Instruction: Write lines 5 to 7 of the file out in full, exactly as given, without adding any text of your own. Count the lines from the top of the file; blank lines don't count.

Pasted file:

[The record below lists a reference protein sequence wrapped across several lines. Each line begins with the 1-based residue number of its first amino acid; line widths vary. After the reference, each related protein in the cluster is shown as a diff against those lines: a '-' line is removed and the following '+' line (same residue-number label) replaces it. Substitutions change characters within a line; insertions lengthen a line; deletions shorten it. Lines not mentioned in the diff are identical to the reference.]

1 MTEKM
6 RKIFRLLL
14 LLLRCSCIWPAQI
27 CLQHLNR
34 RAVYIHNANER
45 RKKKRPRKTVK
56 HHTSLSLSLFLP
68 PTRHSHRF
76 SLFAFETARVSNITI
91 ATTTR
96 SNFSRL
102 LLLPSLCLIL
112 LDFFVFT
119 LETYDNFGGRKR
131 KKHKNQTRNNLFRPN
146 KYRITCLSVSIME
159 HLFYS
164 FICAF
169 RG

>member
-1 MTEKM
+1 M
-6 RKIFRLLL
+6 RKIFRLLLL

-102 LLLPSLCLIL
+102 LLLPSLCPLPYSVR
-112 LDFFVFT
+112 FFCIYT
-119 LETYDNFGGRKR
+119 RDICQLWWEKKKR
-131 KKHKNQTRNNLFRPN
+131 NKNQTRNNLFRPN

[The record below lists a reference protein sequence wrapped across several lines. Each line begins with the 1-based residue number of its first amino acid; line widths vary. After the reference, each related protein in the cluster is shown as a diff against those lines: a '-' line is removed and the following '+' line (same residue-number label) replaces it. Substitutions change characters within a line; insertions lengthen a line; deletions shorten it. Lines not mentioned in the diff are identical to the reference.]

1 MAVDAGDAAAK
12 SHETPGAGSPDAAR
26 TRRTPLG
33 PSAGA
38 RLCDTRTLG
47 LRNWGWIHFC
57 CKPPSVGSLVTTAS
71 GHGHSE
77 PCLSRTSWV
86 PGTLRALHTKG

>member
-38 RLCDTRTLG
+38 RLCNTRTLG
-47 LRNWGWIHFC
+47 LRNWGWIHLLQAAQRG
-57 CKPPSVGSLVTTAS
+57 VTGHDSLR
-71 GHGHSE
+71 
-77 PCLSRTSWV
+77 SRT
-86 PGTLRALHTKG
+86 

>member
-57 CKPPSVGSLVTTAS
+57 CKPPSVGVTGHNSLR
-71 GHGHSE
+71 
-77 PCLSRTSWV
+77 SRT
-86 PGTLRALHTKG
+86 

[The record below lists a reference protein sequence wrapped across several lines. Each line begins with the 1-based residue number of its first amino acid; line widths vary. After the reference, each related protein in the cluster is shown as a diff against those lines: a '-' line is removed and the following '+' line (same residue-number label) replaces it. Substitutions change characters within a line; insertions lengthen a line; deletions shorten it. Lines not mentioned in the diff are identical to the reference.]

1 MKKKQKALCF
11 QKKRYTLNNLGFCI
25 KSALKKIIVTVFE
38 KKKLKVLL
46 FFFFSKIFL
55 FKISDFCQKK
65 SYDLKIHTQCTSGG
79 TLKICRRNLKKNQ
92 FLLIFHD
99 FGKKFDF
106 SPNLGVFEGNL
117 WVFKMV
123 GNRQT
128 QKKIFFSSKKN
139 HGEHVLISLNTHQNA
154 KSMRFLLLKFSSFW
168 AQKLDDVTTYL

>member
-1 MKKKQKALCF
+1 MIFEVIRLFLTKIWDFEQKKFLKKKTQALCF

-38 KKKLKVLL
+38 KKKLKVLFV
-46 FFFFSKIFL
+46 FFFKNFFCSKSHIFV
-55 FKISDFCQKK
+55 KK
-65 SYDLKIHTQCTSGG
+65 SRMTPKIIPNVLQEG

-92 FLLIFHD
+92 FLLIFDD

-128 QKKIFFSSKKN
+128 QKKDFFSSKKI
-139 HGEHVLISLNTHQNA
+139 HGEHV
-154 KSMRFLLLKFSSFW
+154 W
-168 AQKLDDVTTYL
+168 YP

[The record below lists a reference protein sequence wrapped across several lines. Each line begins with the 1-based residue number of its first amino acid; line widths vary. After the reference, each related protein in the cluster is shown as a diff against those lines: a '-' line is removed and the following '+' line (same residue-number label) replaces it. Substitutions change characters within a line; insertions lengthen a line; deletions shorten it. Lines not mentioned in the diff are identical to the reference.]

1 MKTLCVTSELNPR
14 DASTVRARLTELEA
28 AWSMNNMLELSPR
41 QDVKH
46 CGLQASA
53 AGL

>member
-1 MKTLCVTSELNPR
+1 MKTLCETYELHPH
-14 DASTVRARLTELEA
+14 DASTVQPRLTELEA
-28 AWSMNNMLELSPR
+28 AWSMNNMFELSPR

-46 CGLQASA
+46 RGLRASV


27 CLQHLNR
34 RAVYIHNANER
45 RKKKRPRKTVK